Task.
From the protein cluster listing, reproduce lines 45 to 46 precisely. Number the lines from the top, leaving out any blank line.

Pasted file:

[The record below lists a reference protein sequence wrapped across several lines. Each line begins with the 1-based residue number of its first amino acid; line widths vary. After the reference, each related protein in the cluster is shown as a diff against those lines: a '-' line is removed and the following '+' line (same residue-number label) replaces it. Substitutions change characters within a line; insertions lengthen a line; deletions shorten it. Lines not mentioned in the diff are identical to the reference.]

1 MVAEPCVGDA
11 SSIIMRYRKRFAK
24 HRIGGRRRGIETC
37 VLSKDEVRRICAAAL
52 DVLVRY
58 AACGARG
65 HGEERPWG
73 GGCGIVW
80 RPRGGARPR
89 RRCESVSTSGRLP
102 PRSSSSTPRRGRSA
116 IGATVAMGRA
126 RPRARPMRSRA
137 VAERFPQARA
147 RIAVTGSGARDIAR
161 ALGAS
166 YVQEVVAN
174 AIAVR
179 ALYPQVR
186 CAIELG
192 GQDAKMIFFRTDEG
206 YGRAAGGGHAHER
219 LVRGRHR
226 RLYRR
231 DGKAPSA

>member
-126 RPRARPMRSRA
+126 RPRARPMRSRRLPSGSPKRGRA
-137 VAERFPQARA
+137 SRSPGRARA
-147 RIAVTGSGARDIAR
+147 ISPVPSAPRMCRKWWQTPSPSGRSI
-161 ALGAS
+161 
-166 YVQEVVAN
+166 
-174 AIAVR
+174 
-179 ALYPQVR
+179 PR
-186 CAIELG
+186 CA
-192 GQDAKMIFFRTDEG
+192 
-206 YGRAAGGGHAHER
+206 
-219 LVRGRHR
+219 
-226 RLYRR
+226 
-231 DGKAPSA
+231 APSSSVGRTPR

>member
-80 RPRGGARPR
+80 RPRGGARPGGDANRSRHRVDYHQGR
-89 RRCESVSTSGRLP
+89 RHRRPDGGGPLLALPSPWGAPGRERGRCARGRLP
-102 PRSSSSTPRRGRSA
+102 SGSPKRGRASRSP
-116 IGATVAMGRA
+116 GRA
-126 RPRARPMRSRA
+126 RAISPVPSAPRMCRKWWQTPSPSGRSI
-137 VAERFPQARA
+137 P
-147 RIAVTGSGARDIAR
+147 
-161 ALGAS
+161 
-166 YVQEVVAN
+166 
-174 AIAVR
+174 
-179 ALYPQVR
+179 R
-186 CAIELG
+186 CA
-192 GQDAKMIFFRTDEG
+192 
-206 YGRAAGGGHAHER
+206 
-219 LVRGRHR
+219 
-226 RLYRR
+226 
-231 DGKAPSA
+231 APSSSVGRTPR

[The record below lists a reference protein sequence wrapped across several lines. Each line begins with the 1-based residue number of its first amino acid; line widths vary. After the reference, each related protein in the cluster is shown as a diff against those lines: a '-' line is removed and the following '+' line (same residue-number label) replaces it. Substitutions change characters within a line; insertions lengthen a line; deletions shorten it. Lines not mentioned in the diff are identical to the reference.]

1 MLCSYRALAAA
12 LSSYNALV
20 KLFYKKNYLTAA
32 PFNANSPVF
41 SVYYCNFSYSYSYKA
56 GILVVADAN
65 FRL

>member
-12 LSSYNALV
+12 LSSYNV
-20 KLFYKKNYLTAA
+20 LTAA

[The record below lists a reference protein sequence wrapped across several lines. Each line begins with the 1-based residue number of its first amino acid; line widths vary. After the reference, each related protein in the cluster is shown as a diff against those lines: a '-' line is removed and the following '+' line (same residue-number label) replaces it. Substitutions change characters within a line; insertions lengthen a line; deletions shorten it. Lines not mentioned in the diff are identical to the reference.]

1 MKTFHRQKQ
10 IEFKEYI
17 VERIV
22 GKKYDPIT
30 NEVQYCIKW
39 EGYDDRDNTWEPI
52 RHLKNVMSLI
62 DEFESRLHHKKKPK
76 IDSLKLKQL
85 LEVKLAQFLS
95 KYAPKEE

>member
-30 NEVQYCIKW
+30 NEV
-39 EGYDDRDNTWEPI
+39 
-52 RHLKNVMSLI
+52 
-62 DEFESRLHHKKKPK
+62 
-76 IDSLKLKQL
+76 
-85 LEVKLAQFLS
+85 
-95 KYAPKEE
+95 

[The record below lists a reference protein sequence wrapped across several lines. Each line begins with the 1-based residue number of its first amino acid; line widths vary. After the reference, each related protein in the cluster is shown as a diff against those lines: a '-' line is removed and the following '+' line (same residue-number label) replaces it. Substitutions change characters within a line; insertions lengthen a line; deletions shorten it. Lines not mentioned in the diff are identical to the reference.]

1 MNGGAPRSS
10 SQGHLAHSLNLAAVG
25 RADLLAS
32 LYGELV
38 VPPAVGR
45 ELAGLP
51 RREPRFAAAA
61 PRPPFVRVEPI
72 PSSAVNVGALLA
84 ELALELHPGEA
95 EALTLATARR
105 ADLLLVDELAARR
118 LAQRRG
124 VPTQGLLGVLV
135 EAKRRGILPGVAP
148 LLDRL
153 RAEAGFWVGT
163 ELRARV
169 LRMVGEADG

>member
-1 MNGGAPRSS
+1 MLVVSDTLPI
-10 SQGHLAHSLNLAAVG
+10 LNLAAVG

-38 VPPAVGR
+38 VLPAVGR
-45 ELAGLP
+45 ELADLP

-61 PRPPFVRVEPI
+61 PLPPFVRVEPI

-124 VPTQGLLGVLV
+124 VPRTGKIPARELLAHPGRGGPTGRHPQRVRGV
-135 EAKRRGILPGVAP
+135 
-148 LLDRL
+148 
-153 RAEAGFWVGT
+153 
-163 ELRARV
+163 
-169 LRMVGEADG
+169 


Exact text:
+192 
-206 YGRAAGGGHAHER